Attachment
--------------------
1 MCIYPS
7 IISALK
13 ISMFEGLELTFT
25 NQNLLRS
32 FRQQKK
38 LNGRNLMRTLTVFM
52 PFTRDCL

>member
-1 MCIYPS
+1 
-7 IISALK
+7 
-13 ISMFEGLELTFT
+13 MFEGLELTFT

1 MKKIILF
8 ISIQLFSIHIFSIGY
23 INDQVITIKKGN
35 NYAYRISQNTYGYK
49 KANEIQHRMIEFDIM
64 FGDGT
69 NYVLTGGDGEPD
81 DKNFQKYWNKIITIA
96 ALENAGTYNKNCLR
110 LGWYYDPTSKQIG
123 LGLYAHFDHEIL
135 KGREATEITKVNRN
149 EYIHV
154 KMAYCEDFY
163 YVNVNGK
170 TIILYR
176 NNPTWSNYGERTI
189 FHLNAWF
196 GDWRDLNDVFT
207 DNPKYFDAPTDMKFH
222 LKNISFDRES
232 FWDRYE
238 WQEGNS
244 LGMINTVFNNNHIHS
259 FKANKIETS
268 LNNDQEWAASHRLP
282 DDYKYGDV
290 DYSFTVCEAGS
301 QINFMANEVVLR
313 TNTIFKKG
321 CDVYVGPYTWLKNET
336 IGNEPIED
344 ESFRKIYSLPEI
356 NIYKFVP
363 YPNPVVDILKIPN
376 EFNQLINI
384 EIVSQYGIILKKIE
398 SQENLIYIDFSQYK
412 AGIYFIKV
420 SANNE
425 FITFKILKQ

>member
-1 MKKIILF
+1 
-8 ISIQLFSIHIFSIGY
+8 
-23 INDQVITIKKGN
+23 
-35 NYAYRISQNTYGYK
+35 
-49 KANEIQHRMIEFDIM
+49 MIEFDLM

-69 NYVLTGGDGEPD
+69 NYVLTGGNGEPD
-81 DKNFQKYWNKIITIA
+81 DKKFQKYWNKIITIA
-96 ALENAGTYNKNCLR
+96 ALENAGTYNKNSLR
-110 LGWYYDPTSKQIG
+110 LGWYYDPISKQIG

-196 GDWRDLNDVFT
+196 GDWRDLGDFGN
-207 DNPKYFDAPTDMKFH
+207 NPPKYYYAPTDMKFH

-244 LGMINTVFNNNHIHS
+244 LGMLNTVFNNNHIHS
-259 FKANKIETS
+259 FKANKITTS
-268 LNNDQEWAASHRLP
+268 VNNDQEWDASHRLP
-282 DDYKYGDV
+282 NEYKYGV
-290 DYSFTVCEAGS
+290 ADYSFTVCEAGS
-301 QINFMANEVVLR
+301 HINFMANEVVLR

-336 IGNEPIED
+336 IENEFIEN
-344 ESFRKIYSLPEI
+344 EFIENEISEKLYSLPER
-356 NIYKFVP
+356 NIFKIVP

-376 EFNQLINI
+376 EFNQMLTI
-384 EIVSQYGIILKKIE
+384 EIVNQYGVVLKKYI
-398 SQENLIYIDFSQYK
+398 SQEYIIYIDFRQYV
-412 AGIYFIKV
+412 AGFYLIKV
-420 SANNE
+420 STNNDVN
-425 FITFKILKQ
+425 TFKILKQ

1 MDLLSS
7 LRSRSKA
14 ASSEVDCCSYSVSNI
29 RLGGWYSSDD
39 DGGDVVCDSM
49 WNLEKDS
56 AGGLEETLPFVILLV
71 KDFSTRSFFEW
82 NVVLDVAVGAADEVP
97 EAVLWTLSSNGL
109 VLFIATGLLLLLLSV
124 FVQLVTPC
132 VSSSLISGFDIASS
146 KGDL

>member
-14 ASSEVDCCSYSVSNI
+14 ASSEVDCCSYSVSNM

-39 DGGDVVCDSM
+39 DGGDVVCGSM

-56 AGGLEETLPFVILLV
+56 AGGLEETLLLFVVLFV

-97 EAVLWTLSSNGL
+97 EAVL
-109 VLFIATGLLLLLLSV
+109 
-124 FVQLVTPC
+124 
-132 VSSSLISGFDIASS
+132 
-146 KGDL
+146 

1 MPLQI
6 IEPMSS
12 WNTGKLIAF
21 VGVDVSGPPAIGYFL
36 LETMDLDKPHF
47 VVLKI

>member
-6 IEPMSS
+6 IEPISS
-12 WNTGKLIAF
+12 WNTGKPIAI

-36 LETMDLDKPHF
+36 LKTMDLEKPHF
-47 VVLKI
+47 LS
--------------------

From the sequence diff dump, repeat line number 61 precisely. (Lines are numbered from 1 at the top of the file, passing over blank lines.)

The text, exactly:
-23 INDQVITIKKGN